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Zaha Hadid's Legacy Takes Center Stage in Obituaries

Critics and journalists remember one of the world's greatest architects

Architect Zaha Hadid died of a heart attack in Miami yesterday, March 31st, at age 65, shocking the architecture community and fans of her work the world over. The obituaries were swift: The New York Times' Michael Kimmelman wrote that Hadid "liberated architectural geometry, giving it a whole new expressive identity. New York magazine architecture and classical music critic Justin Davidson said that Hadid was "an absolutist visionary...who designed building that [inspired] awe and derision but never indifference."

And then there was this choice bit from New Yorker writer John Seabrook, who profiled Hadid in that magazine's December 21, 2009 issue:

"...Hadid was a woman who had dared to enter a man's world, and took no shit from anybody, though plenty was offered. She had to be twice as smart and three times as tough as her male counterparts in order to get anything built."

We've rounded up the most notable obituaries, from The Los Angeles Times to Al Jazeera and The Guardian.

1. Curbed

"[Hadid] will be remembered for introducing daring curves and futuristic shapes to modern architecture."

2. The Guardian

"Hadid, born in Baghdad in 1950, became a revolutionary force in British architecture even though she struggled to win commissions in the UK for many years."

3. The Los Angeles Times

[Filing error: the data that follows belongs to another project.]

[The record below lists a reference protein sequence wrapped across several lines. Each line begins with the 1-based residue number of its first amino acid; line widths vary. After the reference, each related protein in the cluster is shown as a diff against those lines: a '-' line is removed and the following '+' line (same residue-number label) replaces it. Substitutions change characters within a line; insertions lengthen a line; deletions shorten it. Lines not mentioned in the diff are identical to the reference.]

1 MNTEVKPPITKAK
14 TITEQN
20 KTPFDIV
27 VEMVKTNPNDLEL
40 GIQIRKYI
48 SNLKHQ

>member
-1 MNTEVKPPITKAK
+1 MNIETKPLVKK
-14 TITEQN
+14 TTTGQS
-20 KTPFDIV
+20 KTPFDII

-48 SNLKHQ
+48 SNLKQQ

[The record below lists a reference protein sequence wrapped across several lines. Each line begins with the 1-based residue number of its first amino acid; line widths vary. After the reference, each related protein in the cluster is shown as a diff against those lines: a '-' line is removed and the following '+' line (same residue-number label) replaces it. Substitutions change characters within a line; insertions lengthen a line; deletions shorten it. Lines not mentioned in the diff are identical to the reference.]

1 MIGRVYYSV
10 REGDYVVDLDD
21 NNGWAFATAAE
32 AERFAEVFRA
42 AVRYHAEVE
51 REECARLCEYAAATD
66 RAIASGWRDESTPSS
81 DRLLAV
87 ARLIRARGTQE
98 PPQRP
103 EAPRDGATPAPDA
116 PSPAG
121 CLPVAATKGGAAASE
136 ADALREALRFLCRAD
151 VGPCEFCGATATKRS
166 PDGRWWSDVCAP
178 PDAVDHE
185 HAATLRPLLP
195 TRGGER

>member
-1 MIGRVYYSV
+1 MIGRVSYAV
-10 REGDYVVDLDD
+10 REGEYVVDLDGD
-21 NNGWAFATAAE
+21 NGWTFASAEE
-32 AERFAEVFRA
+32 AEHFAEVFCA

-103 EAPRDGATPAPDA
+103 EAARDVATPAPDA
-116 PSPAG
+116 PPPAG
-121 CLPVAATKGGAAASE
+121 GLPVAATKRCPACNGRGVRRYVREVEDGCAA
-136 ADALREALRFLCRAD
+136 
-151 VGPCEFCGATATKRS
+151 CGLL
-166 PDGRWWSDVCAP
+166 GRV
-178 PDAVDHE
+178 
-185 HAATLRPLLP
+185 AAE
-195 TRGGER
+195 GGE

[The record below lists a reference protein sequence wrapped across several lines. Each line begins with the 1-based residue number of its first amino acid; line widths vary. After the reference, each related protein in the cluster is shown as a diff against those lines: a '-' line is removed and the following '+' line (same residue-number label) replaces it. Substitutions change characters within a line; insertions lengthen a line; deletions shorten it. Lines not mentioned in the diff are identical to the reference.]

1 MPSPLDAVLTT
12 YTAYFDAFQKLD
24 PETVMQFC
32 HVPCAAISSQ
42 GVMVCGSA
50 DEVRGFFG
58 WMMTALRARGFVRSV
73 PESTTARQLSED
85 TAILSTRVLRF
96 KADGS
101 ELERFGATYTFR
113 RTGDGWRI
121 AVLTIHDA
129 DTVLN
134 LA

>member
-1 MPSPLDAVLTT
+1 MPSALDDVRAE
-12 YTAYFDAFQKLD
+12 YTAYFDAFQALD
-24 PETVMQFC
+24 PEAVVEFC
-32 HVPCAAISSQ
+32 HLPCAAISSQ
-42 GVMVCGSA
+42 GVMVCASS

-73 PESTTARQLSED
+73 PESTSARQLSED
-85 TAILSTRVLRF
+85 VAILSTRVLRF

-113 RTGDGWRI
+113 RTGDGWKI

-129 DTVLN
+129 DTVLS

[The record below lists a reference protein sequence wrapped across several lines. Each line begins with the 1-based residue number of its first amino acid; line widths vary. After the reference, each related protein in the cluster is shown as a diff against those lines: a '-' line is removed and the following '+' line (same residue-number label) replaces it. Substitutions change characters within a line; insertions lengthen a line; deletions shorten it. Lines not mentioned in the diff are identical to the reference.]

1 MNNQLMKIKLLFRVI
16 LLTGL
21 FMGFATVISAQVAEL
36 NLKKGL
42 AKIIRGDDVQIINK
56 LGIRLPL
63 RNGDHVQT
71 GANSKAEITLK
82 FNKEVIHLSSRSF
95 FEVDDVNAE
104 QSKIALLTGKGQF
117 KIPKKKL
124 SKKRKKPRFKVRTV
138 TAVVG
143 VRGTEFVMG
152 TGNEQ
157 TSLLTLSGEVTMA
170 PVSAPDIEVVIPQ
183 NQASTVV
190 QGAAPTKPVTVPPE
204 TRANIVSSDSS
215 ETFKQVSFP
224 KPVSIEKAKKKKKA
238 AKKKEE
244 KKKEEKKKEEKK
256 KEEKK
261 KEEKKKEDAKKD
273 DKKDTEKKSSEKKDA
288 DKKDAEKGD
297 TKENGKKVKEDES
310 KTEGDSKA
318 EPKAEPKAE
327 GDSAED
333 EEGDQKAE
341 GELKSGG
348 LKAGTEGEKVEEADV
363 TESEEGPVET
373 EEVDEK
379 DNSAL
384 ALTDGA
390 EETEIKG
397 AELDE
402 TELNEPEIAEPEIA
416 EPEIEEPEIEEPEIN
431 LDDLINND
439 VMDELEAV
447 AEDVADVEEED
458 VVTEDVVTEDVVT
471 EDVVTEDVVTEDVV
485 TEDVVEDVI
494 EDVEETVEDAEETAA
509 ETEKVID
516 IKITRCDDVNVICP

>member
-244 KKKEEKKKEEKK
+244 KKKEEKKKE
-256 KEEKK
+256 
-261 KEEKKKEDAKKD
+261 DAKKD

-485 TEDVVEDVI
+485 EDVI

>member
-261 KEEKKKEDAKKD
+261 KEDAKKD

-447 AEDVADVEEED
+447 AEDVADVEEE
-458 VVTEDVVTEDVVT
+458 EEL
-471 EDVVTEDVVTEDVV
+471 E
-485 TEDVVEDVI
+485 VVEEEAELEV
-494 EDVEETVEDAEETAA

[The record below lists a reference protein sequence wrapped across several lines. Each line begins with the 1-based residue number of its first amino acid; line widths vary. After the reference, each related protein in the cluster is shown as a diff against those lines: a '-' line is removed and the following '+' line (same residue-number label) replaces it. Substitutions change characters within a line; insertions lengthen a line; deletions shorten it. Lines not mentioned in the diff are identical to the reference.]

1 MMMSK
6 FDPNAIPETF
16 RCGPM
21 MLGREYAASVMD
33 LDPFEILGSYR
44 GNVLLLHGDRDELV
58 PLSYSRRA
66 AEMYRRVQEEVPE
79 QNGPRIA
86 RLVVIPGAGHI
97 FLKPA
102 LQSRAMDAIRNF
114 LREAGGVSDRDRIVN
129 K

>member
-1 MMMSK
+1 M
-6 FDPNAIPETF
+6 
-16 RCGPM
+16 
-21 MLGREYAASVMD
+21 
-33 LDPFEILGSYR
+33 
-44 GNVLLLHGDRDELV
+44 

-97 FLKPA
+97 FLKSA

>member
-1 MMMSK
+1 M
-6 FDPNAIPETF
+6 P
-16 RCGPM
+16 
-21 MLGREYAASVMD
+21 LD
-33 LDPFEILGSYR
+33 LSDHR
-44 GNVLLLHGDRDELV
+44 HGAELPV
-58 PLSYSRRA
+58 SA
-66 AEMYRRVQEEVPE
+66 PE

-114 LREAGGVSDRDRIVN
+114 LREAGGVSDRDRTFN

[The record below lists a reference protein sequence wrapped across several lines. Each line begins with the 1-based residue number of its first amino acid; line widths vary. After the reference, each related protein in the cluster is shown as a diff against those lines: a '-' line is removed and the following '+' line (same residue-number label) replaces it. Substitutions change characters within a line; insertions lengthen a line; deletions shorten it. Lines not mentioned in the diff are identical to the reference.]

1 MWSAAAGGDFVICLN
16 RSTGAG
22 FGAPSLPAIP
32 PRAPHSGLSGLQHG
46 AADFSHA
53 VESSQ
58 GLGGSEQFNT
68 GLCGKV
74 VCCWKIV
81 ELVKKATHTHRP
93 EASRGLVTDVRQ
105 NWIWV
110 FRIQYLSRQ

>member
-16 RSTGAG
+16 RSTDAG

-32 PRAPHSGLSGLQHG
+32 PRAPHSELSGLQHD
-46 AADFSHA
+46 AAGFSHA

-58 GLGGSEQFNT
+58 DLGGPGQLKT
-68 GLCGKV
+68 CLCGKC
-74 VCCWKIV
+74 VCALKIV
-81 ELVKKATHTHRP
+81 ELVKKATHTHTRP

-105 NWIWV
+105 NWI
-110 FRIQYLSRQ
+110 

"[Hadid's] was the shadow none of us could escape, and whose contours we puzzled over and tried, often in vain, to precisely measure."

4. The New Yorker

"She had to be twice as smart and three times as tough as her male counterparts in order to get anything built."

5. BBC

"Her legacy is to prove what can be done; that you can be a Baghdad-born British citizen who can cut through all the red tape, all the machismo, all the macho behaviour and become an internationally-respected architect who creates buildings which will stand the test of time."

6. The New York Times

"Her work, with its formal fluidity — also implying mobility, speed, freedom — spoke to a worldview widely shared by a younger generation."

7. Al Jazeera

"Hadid... was known for her neofuturistic design..."

8. Time

"Zaha Hadid, the world-renowned architect who has died at 65, made a name for herself with her bold designs and bold opinions."

9. New York magazine

"She was an anomaly in many ways: an Iraqi-born woman in a profession that has traditionally privileged European men, and a fierce visionary in a business that runs on compromise."

10. The Architectural Record

"Zaha Hadid, the acclaimed Iraqi-British architect known for her sensuous curvilinear structures that blurred the line between architecture and art, died Thursday morning in a Miami hospital."

11. The Washington Post

Ms. Hadid was not a utilitarian designer of the square-box school, but believed that architecture should be an expressive art form in its own right.

Zaha Hadid Dies at Age 65 [Curbed]